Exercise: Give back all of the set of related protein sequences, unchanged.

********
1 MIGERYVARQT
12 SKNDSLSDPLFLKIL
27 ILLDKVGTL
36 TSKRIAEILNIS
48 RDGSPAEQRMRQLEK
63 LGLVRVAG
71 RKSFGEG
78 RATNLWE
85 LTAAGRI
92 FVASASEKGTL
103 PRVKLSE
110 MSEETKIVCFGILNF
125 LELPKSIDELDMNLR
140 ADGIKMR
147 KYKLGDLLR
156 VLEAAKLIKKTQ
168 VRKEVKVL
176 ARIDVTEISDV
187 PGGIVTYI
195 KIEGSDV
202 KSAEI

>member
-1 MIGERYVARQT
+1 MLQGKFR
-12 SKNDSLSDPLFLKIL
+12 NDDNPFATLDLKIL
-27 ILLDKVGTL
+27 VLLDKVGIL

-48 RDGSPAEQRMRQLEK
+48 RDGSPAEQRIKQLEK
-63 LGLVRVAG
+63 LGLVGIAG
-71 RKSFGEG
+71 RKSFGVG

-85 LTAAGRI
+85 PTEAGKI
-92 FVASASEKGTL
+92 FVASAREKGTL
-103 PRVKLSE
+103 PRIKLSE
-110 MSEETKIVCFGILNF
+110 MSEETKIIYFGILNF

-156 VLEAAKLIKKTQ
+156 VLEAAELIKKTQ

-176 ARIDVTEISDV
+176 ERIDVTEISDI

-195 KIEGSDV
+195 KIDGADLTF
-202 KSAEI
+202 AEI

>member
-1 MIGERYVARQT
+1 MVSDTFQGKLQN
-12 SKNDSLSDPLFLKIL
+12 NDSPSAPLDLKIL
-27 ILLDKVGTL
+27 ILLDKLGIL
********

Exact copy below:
1 MIGERYVARQT
12 SKNDSLSDPLFLKIL
27 ILLDKVGTL
36 TSKRIAEILNIS
48 RDGSPAEQRMRQLEK
63 LGLVRVAG
71 RKSFGEG
78 RATNLWE
85 LTAAGRI
92 FVASASEKGTL
103 PRVKLSE
110 MSEETKIVCFGILNF
125 LELPKSIDELDMNLR
140 ADGIKMR
147 KYKLGDLLR
156 VLEAAKLIKKTQ
168 VRKEVKVL
176 ARIDVTEISDV
187 PGGIVTYI
195 KIEGSDV
202 KSAEI

>member
-1 MIGERYVARQT
+1 MLQGKFR
-12 SKNDSLSDPLFLKIL
+12 NDDNPFATLDLKIL
-27 ILLDKVGTL
+27 VLLDKVGIL

-48 RDGSPAEQRMRQLEK
+48 RDGSPAEQRIKQLEK
-63 LGLVRVAG
+63 LGLVGIAG
-71 RKSFGEG
+71 RKSFGVG

-85 LTAAGRI
+85 PTEAGKI
-92 FVASASEKGTL
+92 FVASAREKGTL
-103 PRVKLSE
+103 PRIKLSE
-110 MSEETKIVCFGILNF
+110 MSEETKIIYFGILNF

-156 VLEAAKLIKKTQ
+156 VLEAAELIKKTQ

-176 ARIDVTEISDV
+176 ERIDVTEISDI

-195 KIEGSDV
+195 KIDGADLTF
-202 KSAEI
+202 AEI

>member
-1 MIGERYVARQT
+1 MVSDTFQGKLQN
-12 SKNDSLSDPLFLKIL
+12 NDSPSAPLDLKIL
-27 ILLDKVGTL
+27 ILLDKLGIL